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Tag archives for primates
Even when you’re focused on studying warthogs, you can’t help but make some intriguing observations and discoveries about other animals along the way.
One of the world’s most endangered primates is also one of its cutest. Learn about the slow loris and how National Geographic grantee Anna Nekaris is working to protect them in the wild.
Meet the Dinagat-Caraga tarsier, a distinctive evolutionary lineage of primate that has just been discovered from the southeastern Philippines by an international team of biologists working with the Philippine government’s Biodiversity Management Bureau. The discovery of the new genetic type of primate was funded in part by the National Geographic Committee for Research and Exploration.
Now for the main event – festival day! November 25th, 2013 (or the 4th Sunday of November annually) – the 25th annual Lopburi Monkey Festival commenced with all the simian fanfare one could imagine. Of the 3000 monkeys that call Lopburi home, 200-300 live in the immediate vicinity of Phra Prang Sam Yot temple and…
In “High Moon Over the Amazon”, a book about the dawn of her career as one of the world’s most distinguished primatologists, Patricia Chapple Wright recounts her pioneering research to study wild nocturnal monkeys in the Peruvian Amazon. It’s a page-turner of a yarn, in which Wright recalls stumbling around in total darkness, trying to follow the owl monkeys (Aotus) moving through the trees high in the canopy above her. The story is not only about how she came to discover the secrets of the world’s only night monkeys, but also the terrors of working in the jungle, including a face-to-face encounter with a jaguar, evading a large snake dangling from branches above her, and watching helplessly as a swarm of army ants swept into her encampment’s provision stores to devour supplies meant to support the scientists for months.
Twice Emmy-nominated actress, singer and fitness guru Charlotte Ross has starred in over 12 Prime Time television series. She is most known for her regular starring roles on Daytime and Prime Time shows like Days of Our Lives and NYPD Blue and Glee. On the Big Screen, Charlotte has starred along side Nicholas Cage and…
Long-tailed macaques are also called crab-eating macaques, but here in Singapore it’s a rare occurrence to see them doing just that. However, I recently had the great pleasure to see some honest-to-goodness crab-eating, crab-eating macaques. Typically, I see the Singapore monkeys chowing down on lush forest fruits or local garbage cuisine. On an excursion to…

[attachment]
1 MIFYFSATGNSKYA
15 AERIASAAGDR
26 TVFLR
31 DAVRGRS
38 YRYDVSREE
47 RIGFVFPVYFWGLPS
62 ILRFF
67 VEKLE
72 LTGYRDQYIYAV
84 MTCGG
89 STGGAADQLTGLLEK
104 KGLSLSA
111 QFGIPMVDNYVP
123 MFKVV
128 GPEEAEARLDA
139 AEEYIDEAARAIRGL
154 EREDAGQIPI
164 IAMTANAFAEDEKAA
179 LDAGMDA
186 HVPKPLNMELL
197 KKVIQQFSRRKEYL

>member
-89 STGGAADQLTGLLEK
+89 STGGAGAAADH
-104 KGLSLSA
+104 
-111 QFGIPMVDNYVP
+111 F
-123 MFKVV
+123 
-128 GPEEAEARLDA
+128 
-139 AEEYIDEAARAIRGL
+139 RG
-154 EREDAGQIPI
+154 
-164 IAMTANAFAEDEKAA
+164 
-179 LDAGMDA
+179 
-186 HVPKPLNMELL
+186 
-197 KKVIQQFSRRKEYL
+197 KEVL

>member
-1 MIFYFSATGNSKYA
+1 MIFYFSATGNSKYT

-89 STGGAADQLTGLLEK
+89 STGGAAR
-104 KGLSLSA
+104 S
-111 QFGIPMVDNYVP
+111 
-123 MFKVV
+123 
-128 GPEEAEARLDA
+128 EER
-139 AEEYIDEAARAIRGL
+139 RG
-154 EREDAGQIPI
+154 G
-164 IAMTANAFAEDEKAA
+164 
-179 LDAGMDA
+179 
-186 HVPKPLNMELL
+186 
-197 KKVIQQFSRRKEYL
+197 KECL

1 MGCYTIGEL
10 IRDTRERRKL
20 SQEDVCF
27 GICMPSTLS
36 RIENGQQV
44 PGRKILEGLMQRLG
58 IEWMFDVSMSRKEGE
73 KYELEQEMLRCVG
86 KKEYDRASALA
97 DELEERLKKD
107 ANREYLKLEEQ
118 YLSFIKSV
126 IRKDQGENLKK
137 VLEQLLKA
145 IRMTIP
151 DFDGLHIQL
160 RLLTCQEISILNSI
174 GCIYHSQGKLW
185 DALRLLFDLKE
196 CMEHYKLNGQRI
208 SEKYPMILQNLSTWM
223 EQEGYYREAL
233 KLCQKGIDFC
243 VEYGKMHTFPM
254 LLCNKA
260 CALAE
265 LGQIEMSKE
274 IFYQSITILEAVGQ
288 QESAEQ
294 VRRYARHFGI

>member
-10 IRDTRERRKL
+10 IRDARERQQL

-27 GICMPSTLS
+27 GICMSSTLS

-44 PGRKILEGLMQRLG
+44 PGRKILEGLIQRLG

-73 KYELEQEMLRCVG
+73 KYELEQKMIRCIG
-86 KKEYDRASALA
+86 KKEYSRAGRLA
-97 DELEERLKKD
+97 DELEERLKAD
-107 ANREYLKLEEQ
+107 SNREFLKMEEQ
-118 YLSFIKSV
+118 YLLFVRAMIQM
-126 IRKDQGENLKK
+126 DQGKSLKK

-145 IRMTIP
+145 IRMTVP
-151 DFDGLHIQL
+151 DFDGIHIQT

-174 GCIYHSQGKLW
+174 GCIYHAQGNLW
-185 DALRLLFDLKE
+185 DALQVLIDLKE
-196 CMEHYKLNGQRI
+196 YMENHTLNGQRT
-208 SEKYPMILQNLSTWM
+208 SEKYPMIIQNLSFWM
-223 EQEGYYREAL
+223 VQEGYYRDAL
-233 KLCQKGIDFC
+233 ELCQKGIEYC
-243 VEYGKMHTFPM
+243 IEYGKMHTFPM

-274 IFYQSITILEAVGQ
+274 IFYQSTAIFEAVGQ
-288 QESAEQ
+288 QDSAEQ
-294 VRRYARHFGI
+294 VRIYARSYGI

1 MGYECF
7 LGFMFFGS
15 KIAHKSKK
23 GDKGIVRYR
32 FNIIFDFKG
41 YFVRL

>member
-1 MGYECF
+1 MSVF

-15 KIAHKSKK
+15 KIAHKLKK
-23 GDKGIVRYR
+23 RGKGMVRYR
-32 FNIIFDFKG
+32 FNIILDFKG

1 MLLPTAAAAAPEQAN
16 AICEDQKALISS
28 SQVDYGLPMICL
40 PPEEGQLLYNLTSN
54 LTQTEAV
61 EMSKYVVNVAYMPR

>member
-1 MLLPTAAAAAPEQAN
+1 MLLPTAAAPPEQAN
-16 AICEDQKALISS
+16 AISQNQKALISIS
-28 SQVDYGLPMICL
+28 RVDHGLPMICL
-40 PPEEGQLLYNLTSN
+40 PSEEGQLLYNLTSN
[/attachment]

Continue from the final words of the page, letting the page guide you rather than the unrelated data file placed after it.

Marmosets share a unique characteristic with humans: In conversations, these social monkeys wait their turn to speak. During exchanges, which can last up to 30 minutes, marmosets engage in vocal turn-taking and they don’t interrupt each other, researchers from Princeton University report in Current Biology. “We were surprised by how reliably the marmoset monkeys exchanged…
Forgive Tony Goldberg for picking his nose—he’s discovered a mysterious species of tick that usually hides in primate nostrils in Africa.
Lemurs have identifiable personality traits that are consistent from situation to situation, a new study says.
This week, we meet a retiree who decided to climb the Seven Summits on a whim, learn about the humanism of primates, explore the potential for drones, previously used exclusively in combat, to help conservation, and we discover where food goes after you eat it.
A rare Ethiopian primate called the gelada makes sounds like people—giving insights into the evolution of human speech.
This week, we head to the remote jungles of Ecuador, inhale living microbes with every breath we take, document a dying tradition of working with elephants in India, and learn about an unlikely set of friends in Ethiopia.
A monkey known as the lesula to local people in a remote part of the Democratic Republic of the Congo has been found to be a species new to science, researchers reported this week in the journal PLOS ONE. The species has been discovered just as it is being threatened with being hunted and eaten into extinction.
Humans entering the forests of Borneo 150 years ago were six times more likely to encounter wild orangutans than they would today, a new study finds. The researchers suspect that heavy hunting over the years is to blame. The finding means our understanding of the lives and behaviors of the great ape is based on…